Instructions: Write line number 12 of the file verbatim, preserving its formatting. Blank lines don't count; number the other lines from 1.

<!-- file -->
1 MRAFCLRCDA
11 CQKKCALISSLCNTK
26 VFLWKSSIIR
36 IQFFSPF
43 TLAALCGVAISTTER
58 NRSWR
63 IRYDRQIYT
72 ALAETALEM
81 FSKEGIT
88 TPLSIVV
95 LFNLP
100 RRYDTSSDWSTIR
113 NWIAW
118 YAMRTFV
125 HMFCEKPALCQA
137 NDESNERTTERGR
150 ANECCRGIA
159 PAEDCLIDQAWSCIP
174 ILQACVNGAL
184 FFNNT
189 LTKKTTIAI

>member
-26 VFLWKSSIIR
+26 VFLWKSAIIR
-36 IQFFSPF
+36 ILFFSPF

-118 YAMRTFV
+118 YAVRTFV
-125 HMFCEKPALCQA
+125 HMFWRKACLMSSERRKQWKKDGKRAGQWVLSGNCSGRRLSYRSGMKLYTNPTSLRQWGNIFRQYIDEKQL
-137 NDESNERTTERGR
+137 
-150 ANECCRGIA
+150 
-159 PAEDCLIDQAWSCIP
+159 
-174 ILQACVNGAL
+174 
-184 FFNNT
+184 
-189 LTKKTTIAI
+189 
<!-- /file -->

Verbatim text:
100 RRYDTSSDWSTIR